The Dana Library and Research Centre is part of the Science Museum. Entrance to the centre is on at 165 Queen’s Gate, South Kensington, London SW7 5HD.
The nearest tube stations are Gloucester Road, which is an 8 minute walk from the Centre, and South Kensington, which is a 9 minute walk from the Centre. Both these stations are on the District, Circle, and Piccadilly lines.
Find out the latest Transport for London tube status updates.
Bus routes 14, 49, 70, 74, 345, 360, 414, 430 and C1 stop outside South Kensington Underground Station.
Bus routes 9, 10, 52, 452 and 70 stop outside the Royal Albert Hall on Kensington Gore.
The Science Museum does not have car parking facilities and local parking is very limited.
The nearest pay and display car parking is in Prince Consort Road and Queen’s Gate. There is no visitor parking in Exhibition Road.
Royal Borough of Kensington and Chelsea have more information about parking near the Museum.
A small number of disabled parking spaces are available outside the Museum on Exhibition Road.
Blue Badge holders may park here for four hours between 08.30 and 18.30.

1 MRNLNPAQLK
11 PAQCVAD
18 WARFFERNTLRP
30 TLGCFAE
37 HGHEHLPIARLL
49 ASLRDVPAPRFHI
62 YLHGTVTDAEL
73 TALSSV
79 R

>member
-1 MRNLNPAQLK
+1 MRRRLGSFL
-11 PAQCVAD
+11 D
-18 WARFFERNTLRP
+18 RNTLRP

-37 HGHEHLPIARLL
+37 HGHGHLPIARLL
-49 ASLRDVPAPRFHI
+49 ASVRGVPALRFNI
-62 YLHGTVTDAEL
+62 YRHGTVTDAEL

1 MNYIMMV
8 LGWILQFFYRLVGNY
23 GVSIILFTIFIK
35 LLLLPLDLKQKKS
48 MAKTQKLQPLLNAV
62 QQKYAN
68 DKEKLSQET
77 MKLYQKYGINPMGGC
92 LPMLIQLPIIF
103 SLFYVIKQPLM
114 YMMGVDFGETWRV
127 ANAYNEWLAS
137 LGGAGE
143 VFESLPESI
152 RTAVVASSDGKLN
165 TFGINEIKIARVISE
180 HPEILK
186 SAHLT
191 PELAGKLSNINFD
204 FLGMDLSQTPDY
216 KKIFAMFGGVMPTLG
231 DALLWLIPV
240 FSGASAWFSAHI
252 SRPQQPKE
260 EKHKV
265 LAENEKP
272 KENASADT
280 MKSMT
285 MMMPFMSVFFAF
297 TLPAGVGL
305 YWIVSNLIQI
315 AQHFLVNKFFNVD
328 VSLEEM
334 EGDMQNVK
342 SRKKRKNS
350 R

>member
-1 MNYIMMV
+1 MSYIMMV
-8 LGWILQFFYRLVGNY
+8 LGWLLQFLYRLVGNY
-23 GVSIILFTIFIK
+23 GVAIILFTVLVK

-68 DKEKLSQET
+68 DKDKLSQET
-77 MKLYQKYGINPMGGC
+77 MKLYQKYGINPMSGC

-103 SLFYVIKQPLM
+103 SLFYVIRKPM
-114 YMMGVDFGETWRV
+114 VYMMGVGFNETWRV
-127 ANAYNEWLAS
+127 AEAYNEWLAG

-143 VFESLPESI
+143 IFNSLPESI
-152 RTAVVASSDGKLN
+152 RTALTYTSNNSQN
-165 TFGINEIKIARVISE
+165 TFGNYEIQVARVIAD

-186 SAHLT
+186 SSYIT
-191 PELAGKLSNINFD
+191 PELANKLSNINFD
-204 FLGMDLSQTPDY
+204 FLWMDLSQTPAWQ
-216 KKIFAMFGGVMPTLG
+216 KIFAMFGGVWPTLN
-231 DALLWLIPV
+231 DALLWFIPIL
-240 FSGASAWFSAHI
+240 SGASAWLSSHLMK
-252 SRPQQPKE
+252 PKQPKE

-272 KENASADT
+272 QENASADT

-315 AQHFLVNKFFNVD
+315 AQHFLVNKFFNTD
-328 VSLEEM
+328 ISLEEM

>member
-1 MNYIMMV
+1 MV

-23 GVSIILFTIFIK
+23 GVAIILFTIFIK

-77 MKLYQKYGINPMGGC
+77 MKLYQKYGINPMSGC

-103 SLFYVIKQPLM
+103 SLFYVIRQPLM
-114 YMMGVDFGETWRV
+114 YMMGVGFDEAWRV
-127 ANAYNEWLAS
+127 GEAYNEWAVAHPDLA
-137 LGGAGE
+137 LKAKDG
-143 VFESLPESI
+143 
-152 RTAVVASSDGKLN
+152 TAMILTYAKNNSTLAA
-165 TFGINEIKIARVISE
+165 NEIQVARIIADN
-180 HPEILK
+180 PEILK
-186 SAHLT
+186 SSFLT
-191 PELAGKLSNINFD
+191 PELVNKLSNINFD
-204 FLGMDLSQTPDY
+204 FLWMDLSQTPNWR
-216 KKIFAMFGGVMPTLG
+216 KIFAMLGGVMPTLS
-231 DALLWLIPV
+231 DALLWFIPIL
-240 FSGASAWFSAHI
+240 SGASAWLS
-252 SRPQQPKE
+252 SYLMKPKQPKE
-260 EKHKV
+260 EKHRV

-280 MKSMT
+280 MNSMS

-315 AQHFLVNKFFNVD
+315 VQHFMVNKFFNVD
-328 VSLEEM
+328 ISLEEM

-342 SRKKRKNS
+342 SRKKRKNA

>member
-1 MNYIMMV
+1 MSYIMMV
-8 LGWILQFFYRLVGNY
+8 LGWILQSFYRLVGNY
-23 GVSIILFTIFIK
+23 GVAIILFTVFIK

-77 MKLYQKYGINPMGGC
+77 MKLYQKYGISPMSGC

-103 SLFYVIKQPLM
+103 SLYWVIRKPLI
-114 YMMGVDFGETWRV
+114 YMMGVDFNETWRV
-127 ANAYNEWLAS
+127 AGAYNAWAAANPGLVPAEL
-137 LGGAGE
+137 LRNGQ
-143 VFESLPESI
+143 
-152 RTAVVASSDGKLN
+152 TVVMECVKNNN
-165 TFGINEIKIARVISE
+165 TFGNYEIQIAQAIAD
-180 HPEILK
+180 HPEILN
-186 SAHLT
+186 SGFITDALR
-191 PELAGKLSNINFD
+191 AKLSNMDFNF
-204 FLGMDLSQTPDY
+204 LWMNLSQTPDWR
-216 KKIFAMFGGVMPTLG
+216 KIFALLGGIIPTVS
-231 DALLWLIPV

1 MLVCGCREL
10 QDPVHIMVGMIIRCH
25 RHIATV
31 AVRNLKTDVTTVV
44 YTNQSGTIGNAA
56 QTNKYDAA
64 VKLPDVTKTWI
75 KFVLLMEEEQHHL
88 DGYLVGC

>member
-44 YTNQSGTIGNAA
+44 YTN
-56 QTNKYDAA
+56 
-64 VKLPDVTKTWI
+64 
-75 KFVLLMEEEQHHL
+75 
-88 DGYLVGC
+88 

The auditory system as the brain’s early warning system
In my laboratory we use behavioural, brain imaging and eye tracking methods to understand auditory perception and how the brain analyses and represents the dynamics of our surrounding acoustic environment. My presentation will focus on our efforts to uncover the auditory system’s role as the brain’s ‘early warning system’. Hearing is sensitive to a wider space than the other senses (above, below, behind, in the dark…) and is therefore often hypothesized to serve as a monitor – continuously scanning the unfolding acoustic scene for behaviourally-relevant events even when attention is focused elsewhere. Beyond basic science, understanding this capacity of the auditory system is central for designing human-computer interfaces and is crucial for evaluating and quantifying the perceptual consequences of aging and hearing impairment.
Maria Chait is a Professor of auditory cognitive neuroscience at the Ear Institute, UCL. She moved to UCL in 2007 as a Marie Curie research fellow, following a short post-doc at École Normale Supérieure, Paris. Her PhD research (2006) was conducted at the Neuroscience and Cognitive Science program, University of Maryland College Park, USA under the supervision of Jonathan Simon and David Poeppel. She has an undergraduate background in Computer Science, Economics, and East Asian Studies.